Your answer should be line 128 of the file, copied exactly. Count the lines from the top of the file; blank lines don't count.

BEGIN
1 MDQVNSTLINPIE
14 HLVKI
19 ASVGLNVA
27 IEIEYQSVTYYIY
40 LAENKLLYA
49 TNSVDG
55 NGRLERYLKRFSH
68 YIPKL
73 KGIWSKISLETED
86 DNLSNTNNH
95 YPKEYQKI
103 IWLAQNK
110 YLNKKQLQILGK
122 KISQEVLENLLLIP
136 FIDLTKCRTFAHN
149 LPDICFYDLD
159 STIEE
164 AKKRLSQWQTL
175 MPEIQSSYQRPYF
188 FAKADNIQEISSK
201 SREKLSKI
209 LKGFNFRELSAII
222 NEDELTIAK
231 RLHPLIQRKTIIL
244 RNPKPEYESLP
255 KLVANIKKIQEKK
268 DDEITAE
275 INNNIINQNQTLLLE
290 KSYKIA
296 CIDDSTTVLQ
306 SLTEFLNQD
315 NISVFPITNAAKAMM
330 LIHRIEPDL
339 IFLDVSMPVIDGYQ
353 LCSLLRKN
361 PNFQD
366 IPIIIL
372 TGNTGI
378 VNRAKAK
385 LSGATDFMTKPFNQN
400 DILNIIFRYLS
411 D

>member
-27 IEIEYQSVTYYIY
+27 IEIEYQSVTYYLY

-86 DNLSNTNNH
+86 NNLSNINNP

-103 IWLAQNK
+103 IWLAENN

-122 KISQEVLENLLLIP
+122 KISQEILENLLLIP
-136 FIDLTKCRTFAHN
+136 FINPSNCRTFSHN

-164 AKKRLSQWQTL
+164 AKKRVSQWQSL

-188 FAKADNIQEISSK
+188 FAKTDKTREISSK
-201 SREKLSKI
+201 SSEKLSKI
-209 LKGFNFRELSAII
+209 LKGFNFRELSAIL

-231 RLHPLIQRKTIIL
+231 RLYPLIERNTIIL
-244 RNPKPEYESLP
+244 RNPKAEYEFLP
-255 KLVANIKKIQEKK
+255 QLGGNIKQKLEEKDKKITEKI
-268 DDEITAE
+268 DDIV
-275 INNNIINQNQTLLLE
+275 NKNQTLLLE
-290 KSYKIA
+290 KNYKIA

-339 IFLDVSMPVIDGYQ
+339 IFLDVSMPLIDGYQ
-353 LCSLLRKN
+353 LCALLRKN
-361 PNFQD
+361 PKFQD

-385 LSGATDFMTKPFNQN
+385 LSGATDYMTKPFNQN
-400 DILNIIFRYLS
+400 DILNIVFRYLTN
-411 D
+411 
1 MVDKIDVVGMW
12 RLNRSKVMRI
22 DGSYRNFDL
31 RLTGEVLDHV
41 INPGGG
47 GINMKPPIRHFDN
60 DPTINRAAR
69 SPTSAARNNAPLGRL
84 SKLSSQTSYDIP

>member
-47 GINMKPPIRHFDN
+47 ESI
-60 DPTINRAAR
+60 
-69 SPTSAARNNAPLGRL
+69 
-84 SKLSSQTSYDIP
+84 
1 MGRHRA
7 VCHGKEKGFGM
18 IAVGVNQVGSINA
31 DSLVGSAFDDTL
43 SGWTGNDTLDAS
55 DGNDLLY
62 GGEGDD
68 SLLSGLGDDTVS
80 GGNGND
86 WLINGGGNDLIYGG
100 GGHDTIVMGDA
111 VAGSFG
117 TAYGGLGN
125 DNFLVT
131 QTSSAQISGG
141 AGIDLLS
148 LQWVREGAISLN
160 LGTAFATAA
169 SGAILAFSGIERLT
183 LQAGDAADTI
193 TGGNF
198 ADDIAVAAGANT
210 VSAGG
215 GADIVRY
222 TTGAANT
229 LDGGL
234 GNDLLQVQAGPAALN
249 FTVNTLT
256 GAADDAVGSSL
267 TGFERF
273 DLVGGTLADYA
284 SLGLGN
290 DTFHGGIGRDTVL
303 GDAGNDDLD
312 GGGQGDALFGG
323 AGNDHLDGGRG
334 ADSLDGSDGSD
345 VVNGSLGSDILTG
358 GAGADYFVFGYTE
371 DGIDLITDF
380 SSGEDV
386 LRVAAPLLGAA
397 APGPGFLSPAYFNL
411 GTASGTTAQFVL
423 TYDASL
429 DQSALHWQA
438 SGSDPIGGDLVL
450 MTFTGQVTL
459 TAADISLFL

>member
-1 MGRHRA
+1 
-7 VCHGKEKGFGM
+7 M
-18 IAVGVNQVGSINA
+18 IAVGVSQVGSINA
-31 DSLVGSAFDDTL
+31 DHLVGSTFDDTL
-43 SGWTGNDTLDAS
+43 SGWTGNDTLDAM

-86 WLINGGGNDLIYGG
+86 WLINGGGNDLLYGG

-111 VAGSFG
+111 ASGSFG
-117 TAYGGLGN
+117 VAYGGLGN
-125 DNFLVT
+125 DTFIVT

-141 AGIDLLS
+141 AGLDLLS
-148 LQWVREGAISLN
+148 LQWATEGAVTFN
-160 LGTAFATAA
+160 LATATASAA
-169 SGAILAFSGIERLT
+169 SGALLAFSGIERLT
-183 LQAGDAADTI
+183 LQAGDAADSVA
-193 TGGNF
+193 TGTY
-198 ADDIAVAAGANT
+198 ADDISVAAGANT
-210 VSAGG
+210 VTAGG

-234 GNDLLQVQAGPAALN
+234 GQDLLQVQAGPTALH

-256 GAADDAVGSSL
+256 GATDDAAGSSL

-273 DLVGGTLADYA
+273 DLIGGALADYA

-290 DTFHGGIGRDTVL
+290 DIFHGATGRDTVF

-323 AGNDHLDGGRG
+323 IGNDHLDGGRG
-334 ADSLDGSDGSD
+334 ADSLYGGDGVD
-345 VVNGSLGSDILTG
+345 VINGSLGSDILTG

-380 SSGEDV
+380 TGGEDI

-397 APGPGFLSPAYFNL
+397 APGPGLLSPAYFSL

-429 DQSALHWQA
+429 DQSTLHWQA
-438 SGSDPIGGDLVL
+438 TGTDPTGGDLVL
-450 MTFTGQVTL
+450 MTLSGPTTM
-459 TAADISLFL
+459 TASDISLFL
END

222 TTGAANT